United Nations Division for the Advancement of Women

Online Discussion

"The role of men and boys in achieving gender equality"

30 June - 25 July 2003

Week Two (7-11 July 2003)
"The HIV/AIDS pandemic"

The postings on this topic give important guidance on differences among men, on what shapes the role of men in the epidemic, on what men can do practically, and on issues about strategy.


Men are differently positioned in relation to the HIV/AIDS pandemic, and we need to recognize these differences when shaping strategy. There are, first, differences in men's sexuality and sexual identity, between men who have sex with women, i.e. men in heterosexual relationships, and men who have sex with men, i.e. men in homosexual relationships. (There are also men who have sexual partners of both genders, and different patterns of sexuality through the life course.) Among men who have sex with men there is significant difference between those who are affiliated with a gay community and those who are not (see Michael Flood's posting).

Men also differ in their cultural background, and in their ethnic or racial identity and situation. Many contributors mention the cultural specificity of their own context, the local patterns and traditions of gender relations. Ruben Reyes Jiron notes the power with which differences in racial situation can affect young people.

Men's response to the pandemic is also shaped by their economic and class situation. Tanya Shahriar notes the nuances of masculine identity, the idea that a wife should never outshine a husband, in middle and upper class Bangladesh. Robert Morrell notes the significance of unemployment and poverty in disrupting family commitments and producing a context for HIV transmission in southern Africa.

There are also differences of generation that need to be attended to. Ruben Reyes Jiron and Michael Flood talk specifically of youth, at the stage of forming sexual relationships. Radhika Chopra mentions the role of children. Puleng Letsie speaks of older men, married and with children of their own.


Men's actions in relation to the pandemic are shaped by gender patterns in culture. Where there is an ideology of male supremacy, or male privilege, men may ignore women's interests and safety in sexual encounters, to focus on their own pleasure or prestige (Chuck Goolsby, Puleng Letsie).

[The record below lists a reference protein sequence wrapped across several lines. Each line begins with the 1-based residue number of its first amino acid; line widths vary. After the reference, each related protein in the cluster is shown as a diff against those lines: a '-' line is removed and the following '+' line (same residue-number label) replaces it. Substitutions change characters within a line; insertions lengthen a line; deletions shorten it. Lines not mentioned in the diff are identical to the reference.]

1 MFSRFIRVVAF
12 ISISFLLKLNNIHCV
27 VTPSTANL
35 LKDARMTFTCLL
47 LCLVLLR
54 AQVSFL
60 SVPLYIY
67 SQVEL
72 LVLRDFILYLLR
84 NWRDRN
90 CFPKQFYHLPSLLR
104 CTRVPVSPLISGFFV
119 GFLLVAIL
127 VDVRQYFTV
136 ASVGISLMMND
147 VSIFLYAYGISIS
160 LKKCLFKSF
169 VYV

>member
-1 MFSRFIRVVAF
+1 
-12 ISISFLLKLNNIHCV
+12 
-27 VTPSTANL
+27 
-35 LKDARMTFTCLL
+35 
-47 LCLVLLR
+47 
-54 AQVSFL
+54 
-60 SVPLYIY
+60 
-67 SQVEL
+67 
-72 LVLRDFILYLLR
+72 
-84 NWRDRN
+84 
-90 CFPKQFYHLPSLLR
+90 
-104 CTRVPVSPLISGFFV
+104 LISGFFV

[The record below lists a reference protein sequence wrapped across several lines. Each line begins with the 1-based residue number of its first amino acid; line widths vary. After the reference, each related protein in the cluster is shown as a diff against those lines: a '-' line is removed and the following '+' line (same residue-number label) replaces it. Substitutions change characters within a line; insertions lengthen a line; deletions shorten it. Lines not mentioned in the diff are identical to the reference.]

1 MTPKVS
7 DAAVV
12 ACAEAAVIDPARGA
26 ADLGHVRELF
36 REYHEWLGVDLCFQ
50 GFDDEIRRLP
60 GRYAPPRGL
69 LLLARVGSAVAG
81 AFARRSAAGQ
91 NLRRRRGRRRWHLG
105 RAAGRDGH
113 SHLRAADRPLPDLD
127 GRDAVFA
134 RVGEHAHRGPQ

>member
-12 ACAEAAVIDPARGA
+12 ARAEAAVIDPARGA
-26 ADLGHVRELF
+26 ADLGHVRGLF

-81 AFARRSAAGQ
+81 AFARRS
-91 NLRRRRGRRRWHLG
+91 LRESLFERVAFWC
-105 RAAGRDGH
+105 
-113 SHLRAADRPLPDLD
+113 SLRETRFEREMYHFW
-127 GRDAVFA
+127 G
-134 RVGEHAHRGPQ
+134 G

The specific customs and ideas current about sexuality are also relevant. Michael Flood shows how asymmetrical ideas of men's and women's sexuality encourage unsafe sex among young Australians. Similarly, Babatunde Ipaye cites evidence of a strong belief in men's sexual initiative among Nigerian youth. The way sexual relationships are constructed may be important. "Throwing out the condom" as a sign of trust in a relationship is humanly understandable - but still dangerous.

The economic and cultural circumstances in which men find themselves are not prominent in medical research on the pandemic, but as Robert Morrell argues, they can be very important. Economic restructuring and disruption may make it impossible for many men to perform traditional masculine social obligations, resulting in cultural disruption, personal desperation, high levels of violence, and rapid spread of HIV. Puleng Letsie points to another tragic circumstance - HIV transmission occurs when men DO carry out traditional obligations, in this case, marrying widowed sisters-in-law who have been infected by their husbands, resulting in whole kinship networks being devastated by AIDS.